The type might matter to some degree. Some dementias tend to have more extreme behaviors and medication can be informed by type. In your shoes I would make an appointment to see a geriatric psychiatrist to discuss medication. My dad's facility has an affiliated geripsych; does your dad's? Before that he saw someone in their office. 

We moved him into an AL/MC place last week. He has become quite agitated, tried to leave several times and even got aggressive with staff. All behaviors that we never experienced when he was in his home with family caregivers or paid caregivers. 

A couple of thoughts. Aggression and exit-seeking are super common in the transition period at a new care facility. It sounds as if you placed him in AL. This would generally mean the staff ratio isn't as high and that dementia-informed care and training may be spottier. A lot of PWD have an adjustment period after which they settle down considerably and a good MCF would know how to manage the situation. My dad took a cocktail of medications to relieve his anxiety and delusions that drove his aggressive behavior-- they improved his quality of life a great deal. We even increased one medication in anticipation of his move to make the transition go as well as possible. 

What behaviors/symptoms were you having at home that led to placement? 

  He REALLY wants to go back to his house and is on a mission to do that ... thus the desire to leave the facility.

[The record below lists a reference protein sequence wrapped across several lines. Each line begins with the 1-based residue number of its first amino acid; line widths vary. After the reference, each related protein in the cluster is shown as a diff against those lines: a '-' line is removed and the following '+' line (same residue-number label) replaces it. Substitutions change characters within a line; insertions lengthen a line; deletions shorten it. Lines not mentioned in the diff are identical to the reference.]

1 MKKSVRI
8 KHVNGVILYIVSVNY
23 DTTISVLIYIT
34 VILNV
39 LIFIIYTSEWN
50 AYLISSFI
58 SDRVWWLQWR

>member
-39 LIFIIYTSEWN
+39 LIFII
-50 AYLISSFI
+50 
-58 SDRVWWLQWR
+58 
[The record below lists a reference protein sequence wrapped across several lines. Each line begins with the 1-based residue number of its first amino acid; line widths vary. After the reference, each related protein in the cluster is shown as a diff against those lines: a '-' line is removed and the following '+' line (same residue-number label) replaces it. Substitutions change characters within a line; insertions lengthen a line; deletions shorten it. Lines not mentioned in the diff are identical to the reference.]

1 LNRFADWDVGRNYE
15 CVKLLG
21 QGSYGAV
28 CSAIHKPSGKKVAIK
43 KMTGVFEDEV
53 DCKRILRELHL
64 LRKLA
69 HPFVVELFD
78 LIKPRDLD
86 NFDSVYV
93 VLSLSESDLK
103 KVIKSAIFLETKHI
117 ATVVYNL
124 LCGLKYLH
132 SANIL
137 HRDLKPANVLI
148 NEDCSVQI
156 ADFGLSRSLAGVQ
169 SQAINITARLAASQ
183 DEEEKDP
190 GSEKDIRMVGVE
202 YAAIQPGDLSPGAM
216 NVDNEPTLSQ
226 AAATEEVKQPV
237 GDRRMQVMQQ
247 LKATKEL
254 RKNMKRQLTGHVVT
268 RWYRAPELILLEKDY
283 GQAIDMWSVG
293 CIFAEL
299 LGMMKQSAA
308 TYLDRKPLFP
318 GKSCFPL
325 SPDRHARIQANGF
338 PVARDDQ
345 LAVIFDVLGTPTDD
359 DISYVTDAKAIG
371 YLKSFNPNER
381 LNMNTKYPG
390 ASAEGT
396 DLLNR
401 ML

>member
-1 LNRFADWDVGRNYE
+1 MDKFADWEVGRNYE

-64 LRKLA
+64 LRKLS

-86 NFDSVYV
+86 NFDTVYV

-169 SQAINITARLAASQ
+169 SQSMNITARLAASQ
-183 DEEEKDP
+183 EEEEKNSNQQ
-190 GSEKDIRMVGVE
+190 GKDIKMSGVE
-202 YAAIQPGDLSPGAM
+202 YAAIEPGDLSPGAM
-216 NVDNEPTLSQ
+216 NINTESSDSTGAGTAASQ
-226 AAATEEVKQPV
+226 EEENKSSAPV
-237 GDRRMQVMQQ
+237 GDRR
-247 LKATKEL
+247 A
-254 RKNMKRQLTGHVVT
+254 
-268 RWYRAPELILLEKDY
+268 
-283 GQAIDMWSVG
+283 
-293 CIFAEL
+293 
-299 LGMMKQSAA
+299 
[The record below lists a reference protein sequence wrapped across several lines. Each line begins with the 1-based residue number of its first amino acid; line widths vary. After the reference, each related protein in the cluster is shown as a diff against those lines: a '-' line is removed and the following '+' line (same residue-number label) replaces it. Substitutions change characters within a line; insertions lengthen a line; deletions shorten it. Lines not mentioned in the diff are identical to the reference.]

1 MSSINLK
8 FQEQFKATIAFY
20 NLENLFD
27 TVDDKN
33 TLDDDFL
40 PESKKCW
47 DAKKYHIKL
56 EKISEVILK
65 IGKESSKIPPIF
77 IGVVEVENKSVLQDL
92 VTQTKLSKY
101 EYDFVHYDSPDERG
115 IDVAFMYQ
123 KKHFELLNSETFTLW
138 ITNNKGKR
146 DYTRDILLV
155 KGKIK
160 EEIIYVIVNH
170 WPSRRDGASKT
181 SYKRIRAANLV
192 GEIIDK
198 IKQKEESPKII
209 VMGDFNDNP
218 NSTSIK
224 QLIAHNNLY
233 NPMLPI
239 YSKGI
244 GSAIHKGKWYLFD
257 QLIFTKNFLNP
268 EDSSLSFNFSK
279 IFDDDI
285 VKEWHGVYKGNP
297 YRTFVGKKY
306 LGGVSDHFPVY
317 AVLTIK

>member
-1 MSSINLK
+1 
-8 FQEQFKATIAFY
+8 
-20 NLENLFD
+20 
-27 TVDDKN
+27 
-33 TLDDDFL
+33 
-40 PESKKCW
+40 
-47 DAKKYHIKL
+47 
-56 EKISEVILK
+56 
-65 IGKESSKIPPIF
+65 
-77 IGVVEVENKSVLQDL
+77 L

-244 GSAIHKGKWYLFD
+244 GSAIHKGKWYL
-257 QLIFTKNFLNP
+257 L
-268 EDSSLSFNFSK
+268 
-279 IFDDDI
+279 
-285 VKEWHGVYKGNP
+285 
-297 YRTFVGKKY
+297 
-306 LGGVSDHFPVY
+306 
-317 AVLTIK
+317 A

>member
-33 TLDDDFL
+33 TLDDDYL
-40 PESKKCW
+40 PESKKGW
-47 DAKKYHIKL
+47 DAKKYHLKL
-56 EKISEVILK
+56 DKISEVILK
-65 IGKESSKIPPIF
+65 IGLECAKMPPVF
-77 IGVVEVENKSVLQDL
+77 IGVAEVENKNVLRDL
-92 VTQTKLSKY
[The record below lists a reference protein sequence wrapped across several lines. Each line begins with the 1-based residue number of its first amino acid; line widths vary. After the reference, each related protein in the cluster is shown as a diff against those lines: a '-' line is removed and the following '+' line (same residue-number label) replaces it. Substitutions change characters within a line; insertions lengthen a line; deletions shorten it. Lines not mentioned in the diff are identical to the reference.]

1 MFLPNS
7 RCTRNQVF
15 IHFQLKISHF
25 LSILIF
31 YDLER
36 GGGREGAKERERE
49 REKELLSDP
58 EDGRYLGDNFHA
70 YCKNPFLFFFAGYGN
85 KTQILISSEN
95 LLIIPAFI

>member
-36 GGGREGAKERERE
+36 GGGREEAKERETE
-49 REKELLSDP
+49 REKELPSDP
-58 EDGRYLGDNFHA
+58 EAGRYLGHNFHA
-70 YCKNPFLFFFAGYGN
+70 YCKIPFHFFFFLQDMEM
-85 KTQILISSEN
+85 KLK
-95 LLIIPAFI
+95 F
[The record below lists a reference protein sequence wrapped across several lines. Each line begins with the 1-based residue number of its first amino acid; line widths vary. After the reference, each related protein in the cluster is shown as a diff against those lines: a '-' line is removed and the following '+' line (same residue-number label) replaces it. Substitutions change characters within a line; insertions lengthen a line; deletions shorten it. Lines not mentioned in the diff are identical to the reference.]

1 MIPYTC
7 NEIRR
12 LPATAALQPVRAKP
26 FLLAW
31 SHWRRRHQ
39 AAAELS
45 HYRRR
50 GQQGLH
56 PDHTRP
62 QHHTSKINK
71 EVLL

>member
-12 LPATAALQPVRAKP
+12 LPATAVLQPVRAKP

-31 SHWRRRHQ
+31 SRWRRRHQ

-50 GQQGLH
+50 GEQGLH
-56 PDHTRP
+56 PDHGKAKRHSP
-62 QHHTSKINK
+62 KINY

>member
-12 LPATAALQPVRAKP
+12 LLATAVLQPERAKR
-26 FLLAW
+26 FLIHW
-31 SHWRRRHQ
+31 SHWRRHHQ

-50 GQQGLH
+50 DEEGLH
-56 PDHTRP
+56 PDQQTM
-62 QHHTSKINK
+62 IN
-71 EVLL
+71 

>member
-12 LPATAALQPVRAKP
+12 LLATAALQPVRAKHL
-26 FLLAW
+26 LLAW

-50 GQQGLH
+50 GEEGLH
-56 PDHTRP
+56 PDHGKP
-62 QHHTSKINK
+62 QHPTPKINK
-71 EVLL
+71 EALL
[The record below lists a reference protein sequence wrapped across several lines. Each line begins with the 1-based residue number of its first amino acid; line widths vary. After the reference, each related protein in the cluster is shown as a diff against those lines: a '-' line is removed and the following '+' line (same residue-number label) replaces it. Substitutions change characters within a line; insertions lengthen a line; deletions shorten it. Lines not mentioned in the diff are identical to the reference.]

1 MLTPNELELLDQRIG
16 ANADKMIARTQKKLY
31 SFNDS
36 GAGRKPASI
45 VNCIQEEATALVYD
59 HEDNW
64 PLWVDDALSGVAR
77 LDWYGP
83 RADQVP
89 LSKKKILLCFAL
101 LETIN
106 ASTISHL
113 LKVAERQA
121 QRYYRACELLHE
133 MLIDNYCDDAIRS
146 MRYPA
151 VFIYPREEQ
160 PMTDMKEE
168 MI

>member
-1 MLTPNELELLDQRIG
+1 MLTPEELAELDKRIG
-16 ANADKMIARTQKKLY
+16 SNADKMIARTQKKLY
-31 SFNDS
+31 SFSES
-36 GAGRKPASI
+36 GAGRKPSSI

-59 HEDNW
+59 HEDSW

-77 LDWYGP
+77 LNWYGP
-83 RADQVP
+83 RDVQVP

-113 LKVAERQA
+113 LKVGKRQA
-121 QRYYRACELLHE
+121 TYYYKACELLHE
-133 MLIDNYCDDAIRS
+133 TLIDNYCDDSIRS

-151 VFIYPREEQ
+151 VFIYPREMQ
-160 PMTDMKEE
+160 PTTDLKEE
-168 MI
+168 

This is an almost universal mid to late-stage symptom. Sometimes this pining for home happens when a PWD is in their own home of many years.

He does have an alert bracelet that triggers an alarm ... so, thankfully, he has not gotten far. 

My dad really bristled against the bracelet when he was in rehab about 18 months before he went to MC. The sight of the bracelet triggered him. This was less of an issue in the purpose-built MCF where wall and keypads were blended into the decor. 

 
It's clear to me he needs to be in the MC portion of the facility, not AL. However,  the facility said that for him to stay, he will need to go on medication so he can calm down and be more open to redirection and have less agitation. I had a real negative gut reaction to the suggestion of medication, but want to be open to it as well. For those of you who had family members take medication to help with some of the behaviors I described above, how did it go. Did they help in relieving the agitation? 

We made the decision for meds well before he went into MC. We even tweaked his antipsychotic to a slightly higher dose ahead of time as he was anxious, agitated and talking about how he was dying and my mom should go when he does because they do everything together. 

We managed the meds as a family outpatient, but the option exists to do a geripsych unit transfer for meds management and then return to the MCF once he's in a better place.

Meds helped my dad a lot. He likely had some mental health issues (per professionals) and did really well on a cocktail of Prozac, Wellbutrin and Seroquel. He'd been on Prozac for years. The first couple nights that the Seroquel was started or increased meant he slept really well (a blessing for mom) but he wasn't sedated. There was some breakthrough agitation at times, but he responded to redirection and validated while on meds. Not so much without. 


HB

HappyCatCA
Posted: Monday, November 21, 2022 10:41 AM
Joined: 11/20/2022
Posts: 4


Thank you everyone for sharing your suggestions and experience. I really appreciate it. This whole experience has been HUGE learning experience for me ... and quite the emotional wringer. Hearing from other people who have walked this path before me is very helpful.